My mom is an angel. Harp included.

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She doesn’t go floating around in a white robe proclaiming that virgins are going to have babies or anything, but she does play the harp.

My mom spends her time making prayer quilts for people who are sick, and baby blankets for practically all of our childhood friends who have had a kid. She volunteers at the library. She’s a nurse. And she’s probably an organ donor. So, she’s pretty close to angel status.

And she had enough love and forgiveness in her heart to write a letter to my friend who is in prison, which somehow gave me permission to finally write my own letter — at least two years after I saw on the news that my old friend had been arrested. Longer than I should have taken to reach out, even if I will never be able to wrap my head around what happened. I’m grateful for my mom’s example of compassion.

I went to see her play harp at her church Sunday for their Christmas service. It is the only kind of church service I can stomach because there is no preaching, only music.

And I was moved by the experience. Hearing all of the voices harmonizing and the orchestra with the Timpani and  the horns and violins all coming together brought a tear to my eye (not actually too difficult a task). I don’t particularly believe in the story they were singing about but it was clear that they did, they were feeling it.

I had a moment where I was able to get outside of myself and acknowledge that it was real for them, and that their belief resulted in them making something beautiful — no matter my opinion of the subject matter. How nice to be able to just accept and appreciate something for a minute, without having to judge it.

How much lighter would I feel if I allowed myself more of those moments of non-judgement? How much looser would my shoulders feel if I could just relax and take stuff in without having to classify it as “right” or “that sh*t ain’t right”, according to me?

You see what happened here, right? I accidentally had a spiritual experience…in CHURCH! Ohhh, the irony. 😉

Thank you, Mom, for being a bad-ass harp-playing angel.

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Blue October’s music still makes me happy and sad at the same time.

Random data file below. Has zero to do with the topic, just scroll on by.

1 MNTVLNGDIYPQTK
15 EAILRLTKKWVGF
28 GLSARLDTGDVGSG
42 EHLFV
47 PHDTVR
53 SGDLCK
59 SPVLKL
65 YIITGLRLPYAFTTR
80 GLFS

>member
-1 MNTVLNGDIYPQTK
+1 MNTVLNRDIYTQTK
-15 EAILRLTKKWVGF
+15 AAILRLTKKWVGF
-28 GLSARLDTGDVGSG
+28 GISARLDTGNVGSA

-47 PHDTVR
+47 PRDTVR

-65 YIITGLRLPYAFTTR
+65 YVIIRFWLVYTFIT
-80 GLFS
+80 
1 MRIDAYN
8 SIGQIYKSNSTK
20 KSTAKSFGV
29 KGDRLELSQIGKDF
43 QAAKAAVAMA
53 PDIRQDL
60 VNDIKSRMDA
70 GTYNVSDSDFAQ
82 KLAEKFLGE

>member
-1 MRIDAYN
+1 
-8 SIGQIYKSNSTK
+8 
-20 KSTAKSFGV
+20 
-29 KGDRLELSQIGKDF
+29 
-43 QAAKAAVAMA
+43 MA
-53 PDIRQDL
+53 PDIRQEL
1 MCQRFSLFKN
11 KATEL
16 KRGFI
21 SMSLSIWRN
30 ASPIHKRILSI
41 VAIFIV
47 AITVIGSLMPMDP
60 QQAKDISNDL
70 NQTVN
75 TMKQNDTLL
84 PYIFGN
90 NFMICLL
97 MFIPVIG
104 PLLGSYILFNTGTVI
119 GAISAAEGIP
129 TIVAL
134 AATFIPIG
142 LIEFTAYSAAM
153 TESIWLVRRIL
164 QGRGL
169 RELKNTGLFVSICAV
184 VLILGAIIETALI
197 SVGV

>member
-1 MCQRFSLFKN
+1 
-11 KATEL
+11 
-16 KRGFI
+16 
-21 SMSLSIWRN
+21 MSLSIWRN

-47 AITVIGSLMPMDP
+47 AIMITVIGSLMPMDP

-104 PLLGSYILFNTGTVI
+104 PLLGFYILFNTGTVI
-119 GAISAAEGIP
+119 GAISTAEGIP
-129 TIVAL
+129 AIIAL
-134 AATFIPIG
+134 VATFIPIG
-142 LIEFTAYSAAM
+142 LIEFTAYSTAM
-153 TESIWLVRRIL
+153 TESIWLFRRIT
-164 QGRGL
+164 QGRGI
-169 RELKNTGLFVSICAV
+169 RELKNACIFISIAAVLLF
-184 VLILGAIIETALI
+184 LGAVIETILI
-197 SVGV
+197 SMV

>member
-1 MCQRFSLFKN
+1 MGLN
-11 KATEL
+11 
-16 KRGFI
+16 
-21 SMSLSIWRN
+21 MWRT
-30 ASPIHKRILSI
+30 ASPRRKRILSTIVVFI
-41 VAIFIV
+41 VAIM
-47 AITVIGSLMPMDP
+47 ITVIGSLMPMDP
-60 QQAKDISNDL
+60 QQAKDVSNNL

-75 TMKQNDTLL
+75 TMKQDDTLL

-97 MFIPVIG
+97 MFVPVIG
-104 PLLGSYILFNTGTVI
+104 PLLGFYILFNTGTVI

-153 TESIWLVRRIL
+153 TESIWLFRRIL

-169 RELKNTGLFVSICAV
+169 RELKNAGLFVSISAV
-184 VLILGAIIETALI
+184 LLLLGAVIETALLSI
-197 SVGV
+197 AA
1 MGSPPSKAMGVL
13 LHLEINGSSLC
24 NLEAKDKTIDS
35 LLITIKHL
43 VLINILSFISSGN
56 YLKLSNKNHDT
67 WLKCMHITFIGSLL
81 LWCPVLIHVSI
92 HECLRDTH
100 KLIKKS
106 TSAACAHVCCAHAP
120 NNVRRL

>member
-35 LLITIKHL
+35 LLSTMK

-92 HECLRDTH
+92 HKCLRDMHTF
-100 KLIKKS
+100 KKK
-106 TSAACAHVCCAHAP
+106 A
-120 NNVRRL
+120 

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Justin Furstenfeld, lead singer of Blue October. Jannus Landing, 09-07-13

There’s a word for it. Bittersweet. Their music has that quality in and of itself, and personally that’s how I relate to it. My good friend Leslie played one of their songs for me in 2007 and I was hooked right way. I was in the midst of my awful, guilt-inducing, mistake-ridden, alcohol-soaked divorce and their somewhat tortured, heavy, yet beautiful and somehow hopeful lyrics spoke to me in just the right way that helped me wallow in my misery and lifted me up at the same time.

I listened to their album, Foiled, over and over again by myself on my lonely back porch out at the lake. I drank way, way too much and tried to forgive myself for breaking up my marriage, thereby cutting in half my time with my daughter. Their song Hate Me was kind of a personal anthem at the time. It pretty much encapsulated the self-induced pain I was in during what seemed like an interminable amount of time, but was actually just a blip.

But there were good times listening to Blue October, too. I got to see them play at Lollapalooza and at Jannus Landing with good friends and we had a blast. I have great memories of partying with friends with their music as the soundtrack.

Happy and sad.

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Justin Furstenfeld, lead singer of Blue October. Jannus Landing 09-07-2013

Looking back now, 6 years later, 5-and-a-half-years sober, it’s hard to see any of it as bad. It’s just what I had to do to get here. I learned a lot about who I did and did not want to be, how I wanted to live my life.

And time heals. I have a good, friendly working relationship with Callie’s dad, a wonderful, happy relationship with Callie, and a promising, healthy new love in my life.

I got to take that new love to see Blue October last Friday at Jannus Landing. Dave was game for getting up as close to the stage as we could and staying there the whole time. I really like that about him. He’s up for fun and doesn’t complain about anything. What a keeper.

It was my first time seeing them since 2008 and they are in excellent form. Justin is an intense and totally captivating performer. He is definitely doing what he was put on this earth to do and that is a beautiful thing to watch. The rest of the band is amazing, too. There are so many layers to what is going on onstage that it’s hard to take it all in at once. (Especially when you are trying to avoid getting burned with cigarettes and trampled by other enthusiastic audience members–but that’s just the bad that you have to take with the good to have the up-close experience. I’d only do it for them.)

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Justin Furstenfeld, lead singer of Blue October, Jannus Landing, 09-07-13

Their new album, Sway, has some fantastic songs on it. It’s a little more redemption and renewal focused than past albums and fits my current frame of mind perfectly. But it still has that edge that I love, that undercurrent of darkness running through it that reminds me of where I was, and makes me appreciate how far I’ve come.